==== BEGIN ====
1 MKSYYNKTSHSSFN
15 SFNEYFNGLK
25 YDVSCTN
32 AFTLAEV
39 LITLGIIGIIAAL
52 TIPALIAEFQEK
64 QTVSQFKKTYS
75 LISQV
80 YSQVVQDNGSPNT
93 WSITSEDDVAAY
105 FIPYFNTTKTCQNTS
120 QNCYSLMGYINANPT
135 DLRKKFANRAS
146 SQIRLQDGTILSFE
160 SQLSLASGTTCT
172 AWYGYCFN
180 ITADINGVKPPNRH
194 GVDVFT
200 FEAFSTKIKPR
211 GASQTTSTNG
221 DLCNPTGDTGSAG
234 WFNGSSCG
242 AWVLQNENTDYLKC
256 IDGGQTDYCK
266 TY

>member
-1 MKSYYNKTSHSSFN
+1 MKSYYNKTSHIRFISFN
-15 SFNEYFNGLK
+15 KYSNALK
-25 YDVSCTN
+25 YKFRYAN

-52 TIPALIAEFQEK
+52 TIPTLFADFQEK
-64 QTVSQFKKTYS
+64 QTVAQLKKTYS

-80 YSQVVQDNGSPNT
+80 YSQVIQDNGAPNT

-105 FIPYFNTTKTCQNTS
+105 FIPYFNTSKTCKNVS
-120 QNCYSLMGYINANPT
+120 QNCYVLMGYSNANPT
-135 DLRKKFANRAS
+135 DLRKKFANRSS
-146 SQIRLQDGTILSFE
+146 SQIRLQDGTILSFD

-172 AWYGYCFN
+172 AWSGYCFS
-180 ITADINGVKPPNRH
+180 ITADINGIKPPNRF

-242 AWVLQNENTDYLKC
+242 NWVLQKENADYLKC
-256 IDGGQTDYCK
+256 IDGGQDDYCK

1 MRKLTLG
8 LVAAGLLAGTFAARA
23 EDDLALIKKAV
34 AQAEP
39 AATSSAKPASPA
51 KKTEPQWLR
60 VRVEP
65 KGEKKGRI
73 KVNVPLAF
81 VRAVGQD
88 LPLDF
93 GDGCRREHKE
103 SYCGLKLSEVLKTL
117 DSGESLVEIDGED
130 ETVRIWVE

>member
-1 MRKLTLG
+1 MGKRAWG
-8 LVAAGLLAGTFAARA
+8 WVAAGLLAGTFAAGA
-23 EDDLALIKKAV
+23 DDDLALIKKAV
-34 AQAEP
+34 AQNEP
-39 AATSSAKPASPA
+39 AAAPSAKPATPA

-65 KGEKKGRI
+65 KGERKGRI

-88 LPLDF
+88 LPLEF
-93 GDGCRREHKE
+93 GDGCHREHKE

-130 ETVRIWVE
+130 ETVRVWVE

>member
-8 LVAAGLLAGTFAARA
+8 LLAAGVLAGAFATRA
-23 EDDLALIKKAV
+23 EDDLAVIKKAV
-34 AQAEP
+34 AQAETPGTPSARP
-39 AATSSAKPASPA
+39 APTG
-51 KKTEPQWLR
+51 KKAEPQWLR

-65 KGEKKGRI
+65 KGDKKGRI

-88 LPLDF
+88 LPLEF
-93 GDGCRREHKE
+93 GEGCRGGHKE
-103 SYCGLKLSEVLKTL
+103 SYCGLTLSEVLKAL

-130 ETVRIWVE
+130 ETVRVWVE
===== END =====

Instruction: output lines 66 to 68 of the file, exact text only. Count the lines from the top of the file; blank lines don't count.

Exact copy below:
93 GDGCRREHKE
103 SYCGLKLSEVLKTL
117 DSGESLVEIDGED